Previous entry Next entry

The Adventurer’s Travel Diary

Saturday, 10 Jun 2006

Location: Korea (South)

MapToday my friend Tracey and I decided to take in a real cultural experience--a temple stay. A couple of weeks ago we made reservations at a Buddhist Temple for . It is called Magoksa and is in the countryside. A little background about the temple:

The temple is believed to have been built by a monk in 642 A.D. during the Silla kingdom, though this has not exactly been proven. Some of it has been reconstructed through the years. For example, during the Japanese invasion of Korea in 1592, some of the buildings were destroyed.

We left Ansan at 8:00 am and arrived in the town of Gonju, where we had to transfer to another bus to take us to the temple. This was my first real experience being out in the rural countryside. Just think of being a rural redneck in Canada, it's about the same here, but much more Korean of course. The bus ride was about an hour long and it was standing room only for the first half hour (Asia's like that, it's not just Korea) and the roads were quite narrow and windy. When we arrived we had to walk up a little hill where we were met by our gracious host, a woman (I can't remember her name) who spoke pretty good English.

We got ready for our stay by changing into monk attire, which consisted of cotton pants and and buttoned shirt (see pictures). For me, it was like wearing pajamas. And the shoes we wore were made of rubber (think rubber boots, but as shoes). The temple was quite beautiful as it was set in the mountains with lush trees everywhere and a stream nearby, very picturesque. You really get a sense of solitude here. Also, before I go any further, inside the buildings are numerous golden statues of various buddhas, incense everywhere, and fruit set out as an offering to the buddhas. You are to bow everytime you enter these sacred areas as a sign of respect and honor for the buddha.

We spent most of the afternoon drinking tea with our host and learning a little about the temple and what we would be doing in the program. There was a large group of Korean employees who were doing this temple stay as a company event also, so we shared some of the time with them. We went for a walk around with everyone and we had to do some activities that monks do, things like chanting about how you should love and respect people, and then choosing someone to walk and talk with and telling them very personal things about yourself, like the most difficult time in your life--kinda puts you on the spot. When we returned to the main building we went for dinner, which consisted of kimchi and bibimbap. Bibimbap is a vegetable dish that you mix with rice and a spicy red sauce. It is a dish that is very common here, and most expats enjoy it. By the way, before I continue, I should mention that you are not allowed any footwear inside any of the buildings, so you have to take your shoes off before you enter any of them.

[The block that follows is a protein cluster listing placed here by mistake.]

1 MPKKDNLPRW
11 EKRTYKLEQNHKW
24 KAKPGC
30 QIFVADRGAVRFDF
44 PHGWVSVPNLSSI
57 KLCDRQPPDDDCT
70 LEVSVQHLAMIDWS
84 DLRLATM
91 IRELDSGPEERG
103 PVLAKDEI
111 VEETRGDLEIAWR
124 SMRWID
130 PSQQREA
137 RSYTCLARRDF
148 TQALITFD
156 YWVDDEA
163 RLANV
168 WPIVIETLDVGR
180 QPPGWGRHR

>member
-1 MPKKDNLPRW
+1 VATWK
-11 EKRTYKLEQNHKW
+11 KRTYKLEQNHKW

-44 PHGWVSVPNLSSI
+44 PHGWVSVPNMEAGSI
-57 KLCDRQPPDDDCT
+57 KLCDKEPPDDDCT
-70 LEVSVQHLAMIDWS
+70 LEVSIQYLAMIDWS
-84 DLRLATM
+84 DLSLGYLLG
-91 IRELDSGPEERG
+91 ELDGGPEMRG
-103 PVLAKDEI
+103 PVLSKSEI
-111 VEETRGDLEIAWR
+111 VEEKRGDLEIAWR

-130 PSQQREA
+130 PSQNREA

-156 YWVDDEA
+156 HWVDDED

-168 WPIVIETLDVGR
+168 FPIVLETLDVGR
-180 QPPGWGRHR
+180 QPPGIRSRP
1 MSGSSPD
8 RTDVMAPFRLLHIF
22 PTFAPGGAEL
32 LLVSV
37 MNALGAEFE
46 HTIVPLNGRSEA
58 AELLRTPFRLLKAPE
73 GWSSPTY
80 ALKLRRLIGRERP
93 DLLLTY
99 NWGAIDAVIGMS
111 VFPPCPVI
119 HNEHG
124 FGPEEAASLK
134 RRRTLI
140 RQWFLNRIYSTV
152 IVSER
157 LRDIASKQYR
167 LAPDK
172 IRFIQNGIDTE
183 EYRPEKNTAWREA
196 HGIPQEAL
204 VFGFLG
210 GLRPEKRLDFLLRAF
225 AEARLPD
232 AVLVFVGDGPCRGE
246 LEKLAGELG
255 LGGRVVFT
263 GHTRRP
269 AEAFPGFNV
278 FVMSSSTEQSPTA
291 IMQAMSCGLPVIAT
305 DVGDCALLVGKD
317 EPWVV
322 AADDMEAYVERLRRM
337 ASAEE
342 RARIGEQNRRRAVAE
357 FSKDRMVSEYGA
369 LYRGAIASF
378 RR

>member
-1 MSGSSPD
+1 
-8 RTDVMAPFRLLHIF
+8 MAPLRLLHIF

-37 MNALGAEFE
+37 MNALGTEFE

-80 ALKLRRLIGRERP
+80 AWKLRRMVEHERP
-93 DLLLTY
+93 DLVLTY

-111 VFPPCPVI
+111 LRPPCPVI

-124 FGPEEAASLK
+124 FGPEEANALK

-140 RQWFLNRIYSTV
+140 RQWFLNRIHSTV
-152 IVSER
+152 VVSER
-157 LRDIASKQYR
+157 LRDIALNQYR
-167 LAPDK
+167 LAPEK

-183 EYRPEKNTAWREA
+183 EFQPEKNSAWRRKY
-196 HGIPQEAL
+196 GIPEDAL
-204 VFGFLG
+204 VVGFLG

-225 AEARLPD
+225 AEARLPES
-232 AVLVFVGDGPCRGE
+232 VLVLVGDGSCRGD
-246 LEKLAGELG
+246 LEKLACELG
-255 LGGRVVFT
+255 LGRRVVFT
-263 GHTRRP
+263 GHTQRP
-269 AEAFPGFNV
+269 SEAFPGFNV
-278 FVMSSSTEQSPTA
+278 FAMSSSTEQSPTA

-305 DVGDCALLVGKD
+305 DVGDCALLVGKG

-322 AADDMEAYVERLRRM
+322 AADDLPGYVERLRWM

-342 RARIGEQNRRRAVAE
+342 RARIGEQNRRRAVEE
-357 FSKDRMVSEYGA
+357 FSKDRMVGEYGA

To make this experience more interesting, the weather made it such that it seemed like a mystical place to be. It was now starting to get dark and the clouds were full, we knew that we were in for some heavy rain, set amidst the darkness of the sky, the mountains and the trees. After dinner, we went into an actual temple where we chanted and bowed for about an hour, although the chant was in Korean, so it was hard to follow. We did this to honor the buddha and the monks do this every day at the same time. Then we went to ring the bells. There was this huge bell that weighs a few tons at least that you ring by pulling back a log hoisted by chains and using all your strength to push it into the bell. This bell rang through the mountains and you could hear it's echo miles away. It took 4 people to ring the bell.

It began to pour rain just as we finished ringing the bell. This was amazing. The setting of the temple, and the sound of the rain and the thunder. You could take it right out of a book or a movie--so cool, and it rained for most of the night.

We went into our room at about 9:00 pm to get ready for bed. Monks are asleep by 9:00. I thought it was so amazing to be walking the grounds of a place that had been walked by people centuries ago. I also thought it cool to be sleeping in a building where these people also slept, and it's still in tact. I was asleep by 10:00, which was quite late considering we had to be up at 3:00 am.